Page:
b) Defining the sensitivities of these spheroid cancer cultures to different clinically validated epigenetic inhibitors against important regulators (including DNA methyltransferase inhibitors (e.g. azacitidine or decitabine), histone deacetylase inhibitors (e.g. vorinostat or romidepsin), histone demethylase inhibitors (Tranylcypromine or IBET762), histone methyltransferase inhibitors (e.g. GSK126) or ADP-ribosyltransferase inhibitors (e.g. Olaparib or ABT-888). These inhibitors will be assessed alone or in combination with other drugs. In particular, the most relevant first-line therapies in melanoma include BRAF and MEK inhibitors, so screening will be done in combination with these.

     Tumor sensitivity towards these drugs will be assessed by a self-renewal assay, cell viability/death readout, metabolic activity analysis and the investigation of the cellular redox potential.

Aim 2: Establishing the epigenetic profile of the most sensitive spheroid cancer cultures (from aim 1).

Dependent on the sensitivities to a certain epigenetic inhibitors, the epigenome profile of the most sensitive cancer cells will be established. If the number of cancer cells should exceed our capacity, additional clinical selection criteria (e.g. aggressiveness, response to approved inhibitors, or the availability of supportive material such as histology samples) will be taken into account to reduce the number of analyzed tumor cells to a feasible number.

Following epigenetic parameters will be investigated, dependent on the epigenetic inhibitor, i.e. epigenetic regulator):

a) DNA methylation profiling (Bisulfite-sequencing),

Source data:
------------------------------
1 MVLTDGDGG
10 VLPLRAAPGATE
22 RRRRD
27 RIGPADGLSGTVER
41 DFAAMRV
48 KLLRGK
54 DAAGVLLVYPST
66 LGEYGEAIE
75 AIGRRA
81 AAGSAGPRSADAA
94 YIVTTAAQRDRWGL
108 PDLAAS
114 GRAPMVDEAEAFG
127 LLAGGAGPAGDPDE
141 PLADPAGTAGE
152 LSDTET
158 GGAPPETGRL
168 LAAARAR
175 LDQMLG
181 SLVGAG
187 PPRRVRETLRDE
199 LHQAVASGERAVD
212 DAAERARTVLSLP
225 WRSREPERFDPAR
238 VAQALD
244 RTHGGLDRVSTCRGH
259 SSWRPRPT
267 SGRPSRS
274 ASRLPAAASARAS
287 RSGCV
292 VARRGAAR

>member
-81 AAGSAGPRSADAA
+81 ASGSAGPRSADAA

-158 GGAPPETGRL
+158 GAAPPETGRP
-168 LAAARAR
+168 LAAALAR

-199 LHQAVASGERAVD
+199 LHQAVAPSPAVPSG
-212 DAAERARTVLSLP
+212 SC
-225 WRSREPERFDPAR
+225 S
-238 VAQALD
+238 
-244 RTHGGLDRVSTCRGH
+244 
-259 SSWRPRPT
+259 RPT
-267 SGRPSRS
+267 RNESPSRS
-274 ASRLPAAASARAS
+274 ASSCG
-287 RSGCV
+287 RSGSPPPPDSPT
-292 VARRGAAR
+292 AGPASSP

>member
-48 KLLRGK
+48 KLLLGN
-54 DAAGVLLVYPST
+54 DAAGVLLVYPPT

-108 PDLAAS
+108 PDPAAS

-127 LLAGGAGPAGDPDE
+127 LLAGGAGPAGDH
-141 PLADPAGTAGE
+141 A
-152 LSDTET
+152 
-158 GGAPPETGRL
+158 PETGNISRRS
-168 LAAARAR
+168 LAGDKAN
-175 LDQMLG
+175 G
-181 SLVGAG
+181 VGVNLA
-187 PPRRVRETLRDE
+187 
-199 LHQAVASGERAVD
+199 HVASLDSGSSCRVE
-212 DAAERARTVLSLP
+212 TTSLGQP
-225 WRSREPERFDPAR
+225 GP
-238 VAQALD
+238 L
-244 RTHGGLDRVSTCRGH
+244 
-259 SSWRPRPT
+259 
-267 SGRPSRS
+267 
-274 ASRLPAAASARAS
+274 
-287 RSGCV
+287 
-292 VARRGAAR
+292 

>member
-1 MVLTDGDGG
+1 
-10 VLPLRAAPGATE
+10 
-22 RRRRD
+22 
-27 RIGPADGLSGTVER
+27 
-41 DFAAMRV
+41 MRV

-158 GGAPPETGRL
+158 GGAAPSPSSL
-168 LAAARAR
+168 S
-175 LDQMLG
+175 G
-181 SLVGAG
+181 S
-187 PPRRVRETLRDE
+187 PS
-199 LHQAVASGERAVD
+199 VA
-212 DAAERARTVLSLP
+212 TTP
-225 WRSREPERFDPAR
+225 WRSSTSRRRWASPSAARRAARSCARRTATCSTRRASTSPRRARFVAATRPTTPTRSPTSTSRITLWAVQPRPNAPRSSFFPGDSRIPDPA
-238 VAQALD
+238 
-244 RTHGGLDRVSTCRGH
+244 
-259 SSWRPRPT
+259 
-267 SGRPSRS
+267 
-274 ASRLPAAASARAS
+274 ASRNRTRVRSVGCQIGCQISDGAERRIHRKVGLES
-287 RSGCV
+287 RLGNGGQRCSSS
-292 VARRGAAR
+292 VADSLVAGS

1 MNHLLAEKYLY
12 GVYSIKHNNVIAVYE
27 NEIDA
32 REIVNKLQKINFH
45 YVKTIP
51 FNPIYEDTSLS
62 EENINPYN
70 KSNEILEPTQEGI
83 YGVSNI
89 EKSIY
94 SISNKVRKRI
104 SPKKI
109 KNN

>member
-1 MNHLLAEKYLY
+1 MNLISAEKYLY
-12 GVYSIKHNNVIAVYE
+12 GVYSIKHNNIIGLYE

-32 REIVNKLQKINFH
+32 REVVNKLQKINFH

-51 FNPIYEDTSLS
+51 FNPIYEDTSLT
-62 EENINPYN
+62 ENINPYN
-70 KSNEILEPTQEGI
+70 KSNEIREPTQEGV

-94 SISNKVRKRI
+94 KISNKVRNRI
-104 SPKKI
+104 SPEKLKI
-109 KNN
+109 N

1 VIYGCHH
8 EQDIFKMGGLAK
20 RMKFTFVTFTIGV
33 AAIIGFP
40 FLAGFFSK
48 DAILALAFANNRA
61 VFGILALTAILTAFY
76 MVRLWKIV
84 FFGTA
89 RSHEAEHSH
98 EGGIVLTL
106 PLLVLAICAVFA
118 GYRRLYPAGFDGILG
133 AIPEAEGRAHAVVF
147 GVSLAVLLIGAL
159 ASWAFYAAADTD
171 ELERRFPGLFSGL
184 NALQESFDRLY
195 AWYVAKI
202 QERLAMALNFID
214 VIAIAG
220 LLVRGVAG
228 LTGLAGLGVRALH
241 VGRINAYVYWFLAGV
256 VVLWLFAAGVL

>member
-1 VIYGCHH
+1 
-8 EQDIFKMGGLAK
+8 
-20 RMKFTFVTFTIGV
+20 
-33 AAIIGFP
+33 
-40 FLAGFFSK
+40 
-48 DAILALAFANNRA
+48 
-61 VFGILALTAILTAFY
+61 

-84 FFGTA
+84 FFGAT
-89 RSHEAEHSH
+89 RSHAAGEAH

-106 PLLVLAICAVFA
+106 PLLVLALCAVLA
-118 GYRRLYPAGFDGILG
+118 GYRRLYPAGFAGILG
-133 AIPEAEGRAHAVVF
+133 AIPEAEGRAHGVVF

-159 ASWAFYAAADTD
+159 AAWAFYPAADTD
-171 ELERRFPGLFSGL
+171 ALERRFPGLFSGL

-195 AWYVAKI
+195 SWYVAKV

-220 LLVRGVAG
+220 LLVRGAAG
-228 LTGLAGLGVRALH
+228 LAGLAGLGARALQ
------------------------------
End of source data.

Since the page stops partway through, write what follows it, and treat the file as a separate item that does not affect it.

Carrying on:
b) RNA deep sequencing (including coding/non-coding),

c) Immunohistochemical staining of spheroids using antibodies against different histone modifications,

d) Chromatin immunoprecipitation (ChIP)/Chromatin affinity precipitation (ChAP) analysis for defined histone modifications.

Aim 3: Elucidating the molecular mechanism of the observed spheroid cancer culture sensitivities and confirming these findings in mouse models as a proof of concept.

Dependent on the involved epigenetic regulator, loss and gain of function experiments for a selected regulator will be performed (e.g. siRNA or genetic complementation by retroviral transduction of tumor cells). The cellular readouts will be the same as described in Aim 1 and the epigenetic consequences will be investigated with technologies described in Aim 2 (although not anymore genome-wide but rather focusing at defined genomic regions).

Finally, the above-analyzed epigenetic inhibitor will be tested in different mouse models for cancer including autochthonous mouse models for melanoma.